The epidemic of tobacco use in industrialized societies is driven by the desire to feel the effects of nicotine which has led to an epidemic of lung cancer and heart disease in the United States and increasingly in many other countries. As is the case for chemical addiction in general, the mechanism of nicotine addiction is not known. To develop a rational theory of nicotine addiction it is necessary to understand how nicotine exerts its effects on the nervous system. During the past few years a large family of nicotinic receptors has been discovered in the brain. This discovery has revolutionized the way this excitatory receptor system is now viewed, and may explain the powerful and diverse consequences of nicotine. At the present time the only drug approved for the treatment of Alzheimer's disease is tacrin, which boosts cholinergic function which may be mediated by nicotinic receptors. The goal of the proposed research is to determine the functional roles of the many nicotinic receptor subtypes and the identification of new nicotinic receptors using a combination of gene cloning and gene knockout experiments as well as neuroanatomical and physiological techniques. Gene cloning methods will be used to discover new nicotinic receptors. The pharmacology and biophysics of the cloned nicotinic receptors will be studied by expression studies in oocytes. The pattern of expression in the nervous system will be studied by in situ hybridization and immunohistochemical methods. A recently discovered nicotinic receptor with a novel pharmacology will be studied. Each member of the family of nicotinic receptors will be mutated in the mouse by knockout technology in order to determine their functions in the nervous system. The involvement of nicotinic receptors in synaptic plasticity will be examined by determining their role in long term potentiation, long term depression and their role in spatial learning tasks. These experiments depend upon electrophysiological experiments which measure synaptic efficiency in hippocampus slice preparations and behavioral paradigms which measure learning in the mouse. The role of specific nicotinic receptors in the development of nicotine tolerance will be studied.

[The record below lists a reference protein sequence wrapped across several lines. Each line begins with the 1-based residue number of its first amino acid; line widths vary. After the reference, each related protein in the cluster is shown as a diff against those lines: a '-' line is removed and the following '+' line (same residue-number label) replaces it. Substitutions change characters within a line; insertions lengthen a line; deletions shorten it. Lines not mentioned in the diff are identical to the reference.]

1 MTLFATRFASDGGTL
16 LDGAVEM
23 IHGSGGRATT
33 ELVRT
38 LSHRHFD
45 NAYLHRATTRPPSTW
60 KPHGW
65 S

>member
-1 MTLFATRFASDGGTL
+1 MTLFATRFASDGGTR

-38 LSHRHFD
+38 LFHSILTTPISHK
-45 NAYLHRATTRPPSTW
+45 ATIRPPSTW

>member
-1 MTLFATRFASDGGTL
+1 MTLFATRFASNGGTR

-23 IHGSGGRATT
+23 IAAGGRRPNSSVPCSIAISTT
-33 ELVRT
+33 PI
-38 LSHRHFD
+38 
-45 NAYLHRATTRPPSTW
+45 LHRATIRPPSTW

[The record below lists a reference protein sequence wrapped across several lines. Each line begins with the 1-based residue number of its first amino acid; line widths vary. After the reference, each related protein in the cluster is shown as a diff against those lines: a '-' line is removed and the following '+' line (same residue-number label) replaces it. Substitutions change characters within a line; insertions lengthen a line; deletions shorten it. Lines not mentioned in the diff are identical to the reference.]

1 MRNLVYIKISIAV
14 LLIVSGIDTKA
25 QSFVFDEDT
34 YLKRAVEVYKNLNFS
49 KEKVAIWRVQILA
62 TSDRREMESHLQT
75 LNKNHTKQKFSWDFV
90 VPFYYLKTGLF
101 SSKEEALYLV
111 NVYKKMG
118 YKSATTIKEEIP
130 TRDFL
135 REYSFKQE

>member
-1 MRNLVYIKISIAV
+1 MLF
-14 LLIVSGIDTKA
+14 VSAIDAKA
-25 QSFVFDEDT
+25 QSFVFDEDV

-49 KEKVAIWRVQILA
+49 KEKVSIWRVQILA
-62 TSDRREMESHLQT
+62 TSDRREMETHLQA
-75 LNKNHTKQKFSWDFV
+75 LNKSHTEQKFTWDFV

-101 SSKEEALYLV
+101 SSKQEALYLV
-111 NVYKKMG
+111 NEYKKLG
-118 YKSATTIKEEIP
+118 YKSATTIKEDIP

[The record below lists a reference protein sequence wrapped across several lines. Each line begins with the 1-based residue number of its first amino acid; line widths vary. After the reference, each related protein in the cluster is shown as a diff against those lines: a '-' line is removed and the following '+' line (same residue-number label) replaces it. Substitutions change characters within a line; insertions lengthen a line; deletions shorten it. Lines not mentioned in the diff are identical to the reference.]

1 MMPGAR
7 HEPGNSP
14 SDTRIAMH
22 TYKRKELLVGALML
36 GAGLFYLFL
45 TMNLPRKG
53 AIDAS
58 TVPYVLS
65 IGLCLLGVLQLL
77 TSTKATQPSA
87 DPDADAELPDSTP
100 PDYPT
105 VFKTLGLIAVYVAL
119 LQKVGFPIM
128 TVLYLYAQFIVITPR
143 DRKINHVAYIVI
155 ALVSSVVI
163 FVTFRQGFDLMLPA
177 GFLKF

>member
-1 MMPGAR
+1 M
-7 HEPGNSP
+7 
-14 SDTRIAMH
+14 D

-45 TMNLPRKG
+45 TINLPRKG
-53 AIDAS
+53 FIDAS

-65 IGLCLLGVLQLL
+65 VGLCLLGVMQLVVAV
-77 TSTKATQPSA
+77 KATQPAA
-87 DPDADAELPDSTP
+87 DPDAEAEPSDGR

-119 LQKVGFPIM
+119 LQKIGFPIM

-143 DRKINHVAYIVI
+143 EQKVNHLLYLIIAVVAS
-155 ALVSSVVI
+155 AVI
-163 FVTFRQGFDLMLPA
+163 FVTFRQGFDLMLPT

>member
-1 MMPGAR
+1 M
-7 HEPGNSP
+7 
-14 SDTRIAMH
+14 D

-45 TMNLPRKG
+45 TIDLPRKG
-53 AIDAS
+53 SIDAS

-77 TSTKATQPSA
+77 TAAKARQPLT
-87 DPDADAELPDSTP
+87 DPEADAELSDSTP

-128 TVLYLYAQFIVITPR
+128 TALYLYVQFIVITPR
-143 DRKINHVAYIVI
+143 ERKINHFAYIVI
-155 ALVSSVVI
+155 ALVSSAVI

Agency
National Institute of Health (NIH)
Institute
National Institute of Neurological Disorders and Stroke (NINDS)
Type
Research Project (R01)
Project #
5R01NS011549-24
Application #
2036989
Study Section
Neurology C Study Section (NEUC)
Project Start
1988-01-01
Project End
1998-12-31
Budget Start
1997-01-01
Budget End
1998-12-31
Support Year
24
Fiscal Year
1997
Total Cost
Indirect Cost
Name
Salk Institute for Biological Studies
Department
Type
DUNS #
005436803
City
La Jolla
State
CA
Country
United States
Zip Code
92037
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